Scottish banks are among the biggest offenders when it comes to charging “rip-off overdraft fees”, according to new research.

A Which? study of 16 high street banks that examined the cost of borrowing £100 for 30 days in an unarranged current account overdraft found that with RBS it would cost £144 – six times higher than a pay-day loan.

Clydesdale Bank’s fee was five times higher at £120, ranking the company alongside Smile, Co-operative Bank and Yorkshire Bank.

HeraldScotland:

However, the consumer group said Bank of Scotland and the Lloyds Banking Group had the lowest charge at just £4.20.

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Santander came out as the most expensive of all the banks surveyed, charging £179 over 30 days.

The new findings follow criticism of high fees by consumer groups and the Competition and Markets Authority (CMA).

Researchers at Which? said they were “concerned” that, despite scrutiny from the regulator, “not enough has been done to protect consumers”.

HeraldScotland:

Gareth Shaw, Which? money expert, said: “It’s alarming that the majority of banks are still allowed to charge more than pay-day loan firms through these rip-off overdraft fees. These extortionate fees can cost thousands of pounds a year, hitting those who can afford it the least.

“The regulator cannot drag its heels any longer. We must see urgent action to restrict these charges, bringing them into line with arranged overdraft fees to finally end this unfair practice.”

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Which? says it has the support of 84 MPs from all the main parties for its demand that the Financial Conduct Authority (FCA) takes “urgent action to end this unfair practice” by restricting unarranged overdraft charges to the same level as arranged overdrafts.

Which? compared bank fees with the £24 cost of a pay-day loan under an existing FCA-imposed cap.

Last year, RBS lowered its monthly maximum charge for unauthorised overdrafts from £150 to £80 but it upped the daily charge and the per item charge from £6 to £8.

It also reduced the number of fees it will charge over a set period.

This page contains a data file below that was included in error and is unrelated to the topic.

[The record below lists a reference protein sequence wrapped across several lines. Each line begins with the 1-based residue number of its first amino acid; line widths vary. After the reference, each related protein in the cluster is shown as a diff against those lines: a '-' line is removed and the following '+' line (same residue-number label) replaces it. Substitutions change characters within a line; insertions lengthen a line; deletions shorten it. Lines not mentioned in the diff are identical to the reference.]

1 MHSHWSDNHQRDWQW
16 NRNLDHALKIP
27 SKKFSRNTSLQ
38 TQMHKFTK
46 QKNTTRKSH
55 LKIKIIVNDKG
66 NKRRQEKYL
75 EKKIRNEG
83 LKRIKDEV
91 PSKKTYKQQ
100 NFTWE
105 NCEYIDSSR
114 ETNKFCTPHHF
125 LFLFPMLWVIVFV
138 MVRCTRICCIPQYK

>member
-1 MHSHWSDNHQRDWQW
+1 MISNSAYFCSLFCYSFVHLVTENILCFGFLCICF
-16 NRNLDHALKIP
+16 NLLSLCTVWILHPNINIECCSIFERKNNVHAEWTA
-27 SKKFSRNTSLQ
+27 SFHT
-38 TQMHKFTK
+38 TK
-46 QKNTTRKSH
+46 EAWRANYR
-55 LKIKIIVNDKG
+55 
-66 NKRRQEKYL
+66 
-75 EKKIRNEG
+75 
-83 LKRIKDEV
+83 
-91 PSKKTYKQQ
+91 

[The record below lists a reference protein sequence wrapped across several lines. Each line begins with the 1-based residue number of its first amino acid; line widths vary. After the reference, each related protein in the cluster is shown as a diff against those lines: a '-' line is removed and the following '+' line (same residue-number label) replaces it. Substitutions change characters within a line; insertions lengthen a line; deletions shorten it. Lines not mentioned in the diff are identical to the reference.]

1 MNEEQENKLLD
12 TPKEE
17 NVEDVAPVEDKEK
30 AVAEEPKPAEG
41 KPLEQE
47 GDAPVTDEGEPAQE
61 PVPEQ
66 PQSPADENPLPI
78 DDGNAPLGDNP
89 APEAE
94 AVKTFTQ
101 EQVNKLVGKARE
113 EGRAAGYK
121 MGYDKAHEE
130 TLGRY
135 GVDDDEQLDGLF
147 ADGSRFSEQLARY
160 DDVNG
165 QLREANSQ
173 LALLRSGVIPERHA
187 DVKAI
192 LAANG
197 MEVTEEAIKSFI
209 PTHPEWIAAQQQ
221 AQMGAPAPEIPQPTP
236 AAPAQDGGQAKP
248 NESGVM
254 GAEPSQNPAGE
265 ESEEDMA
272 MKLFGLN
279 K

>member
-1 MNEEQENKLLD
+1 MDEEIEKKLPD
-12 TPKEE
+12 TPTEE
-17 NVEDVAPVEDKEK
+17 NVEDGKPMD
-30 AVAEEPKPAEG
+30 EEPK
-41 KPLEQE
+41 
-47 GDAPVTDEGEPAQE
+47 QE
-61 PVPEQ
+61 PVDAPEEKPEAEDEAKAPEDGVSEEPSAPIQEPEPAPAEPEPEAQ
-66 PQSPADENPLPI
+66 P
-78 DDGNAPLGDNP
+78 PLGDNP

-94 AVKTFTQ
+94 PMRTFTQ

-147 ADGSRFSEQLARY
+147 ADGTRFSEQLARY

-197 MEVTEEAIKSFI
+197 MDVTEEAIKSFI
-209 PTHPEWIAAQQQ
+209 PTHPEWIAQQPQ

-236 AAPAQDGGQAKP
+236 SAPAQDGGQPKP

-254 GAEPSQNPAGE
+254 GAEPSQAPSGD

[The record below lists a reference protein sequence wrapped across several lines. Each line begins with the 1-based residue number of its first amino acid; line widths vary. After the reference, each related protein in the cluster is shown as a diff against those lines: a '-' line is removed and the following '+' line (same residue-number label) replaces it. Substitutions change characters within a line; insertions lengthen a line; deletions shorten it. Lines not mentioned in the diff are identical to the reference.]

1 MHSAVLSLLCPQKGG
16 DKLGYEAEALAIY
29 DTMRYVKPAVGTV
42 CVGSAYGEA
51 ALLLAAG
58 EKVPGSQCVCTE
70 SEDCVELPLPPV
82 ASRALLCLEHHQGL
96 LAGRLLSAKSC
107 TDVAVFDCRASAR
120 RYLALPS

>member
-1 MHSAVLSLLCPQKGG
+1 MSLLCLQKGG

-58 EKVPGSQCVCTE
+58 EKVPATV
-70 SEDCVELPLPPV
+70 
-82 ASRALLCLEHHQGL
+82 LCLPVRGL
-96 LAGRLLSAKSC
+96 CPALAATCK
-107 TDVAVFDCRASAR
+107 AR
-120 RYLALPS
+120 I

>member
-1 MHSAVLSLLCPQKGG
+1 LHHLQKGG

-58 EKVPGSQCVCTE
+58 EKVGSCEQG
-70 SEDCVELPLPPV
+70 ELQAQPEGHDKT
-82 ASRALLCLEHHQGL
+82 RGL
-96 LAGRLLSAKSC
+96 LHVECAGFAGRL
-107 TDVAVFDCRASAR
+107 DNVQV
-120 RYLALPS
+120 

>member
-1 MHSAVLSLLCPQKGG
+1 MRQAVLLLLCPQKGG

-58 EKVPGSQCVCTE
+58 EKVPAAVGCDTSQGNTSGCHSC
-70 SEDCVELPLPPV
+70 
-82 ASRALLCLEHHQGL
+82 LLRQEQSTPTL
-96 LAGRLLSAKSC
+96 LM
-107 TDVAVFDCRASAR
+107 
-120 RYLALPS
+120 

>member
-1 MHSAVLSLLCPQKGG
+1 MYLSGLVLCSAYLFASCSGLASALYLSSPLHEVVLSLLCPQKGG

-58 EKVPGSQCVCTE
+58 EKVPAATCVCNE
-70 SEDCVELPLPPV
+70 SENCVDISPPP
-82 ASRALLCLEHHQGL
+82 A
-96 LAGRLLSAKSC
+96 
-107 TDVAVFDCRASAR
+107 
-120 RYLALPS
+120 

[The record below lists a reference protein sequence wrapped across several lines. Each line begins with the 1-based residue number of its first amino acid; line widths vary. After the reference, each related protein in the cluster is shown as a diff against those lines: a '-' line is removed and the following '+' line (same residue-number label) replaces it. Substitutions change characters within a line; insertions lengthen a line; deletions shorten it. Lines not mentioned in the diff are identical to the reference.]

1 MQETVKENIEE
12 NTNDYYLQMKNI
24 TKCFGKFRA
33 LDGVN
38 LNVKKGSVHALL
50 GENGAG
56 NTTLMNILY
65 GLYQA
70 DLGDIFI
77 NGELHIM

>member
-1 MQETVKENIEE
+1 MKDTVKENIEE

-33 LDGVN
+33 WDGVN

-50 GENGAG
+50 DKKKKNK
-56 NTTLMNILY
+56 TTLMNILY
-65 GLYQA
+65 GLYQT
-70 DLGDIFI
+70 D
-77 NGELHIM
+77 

As part of its inquiry into current accounts, the CMA said in 2016 that banks should introduce a maximum monthly charge by the end of September 2017.

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An RBS spokesman said: “Pay-day loans are an arranged form of lending and are not directly comparable to unarranged overdraft costs.

“We encourage customers to consider arranged borrowing where the costs are considerably less – in this scenario they would be less than £14. Customers receive an alert before they reach unarranged borrowing and over 30 days would receive two further reminders to speak to us about arranged borrowing or to switch unarranged borrowing off.”

Clydesdale Bank declined to comment.

A spokesman for industry body UK Finance said banks wanted to assist their customers.

“The industry is committed to helping customers with their everyday banking and an overdraft can be a short-term solution to smooth cashflow,” he said.

“An unarranged overdraft might arise where customers have miscalculated their finances, although we would always encourage them to contact their bank to arrange an overdraft and minimise costs. Text alerts can help customers take action if they are going overdrawn and lenders are working on a series of measures to help those who regularly use their overdraft.”